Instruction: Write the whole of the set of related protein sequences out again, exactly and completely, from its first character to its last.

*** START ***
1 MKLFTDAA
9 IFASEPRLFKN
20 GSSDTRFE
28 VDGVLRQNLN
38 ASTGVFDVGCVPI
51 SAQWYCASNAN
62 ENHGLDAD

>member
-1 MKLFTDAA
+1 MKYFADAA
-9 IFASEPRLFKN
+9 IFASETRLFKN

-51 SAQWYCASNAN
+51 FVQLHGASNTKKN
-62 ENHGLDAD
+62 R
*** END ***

1 MKLFTDAA
9 IFASEPRLFKN
20 GSSDTRFE
28 VDGVLRQNLN
38 ASTGVFDVGCVPI
51 SAQWYCASNAN
62 ENHGLDAD

>member
-1 MKLFTDAA
+1 MKYFADAA
-9 IFASEPRLFKN
+9 IFASETRLFKN

-51 SAQWYCASNAN
+51 FVQLHGASNTKKN
-62 ENHGLDAD
+62 R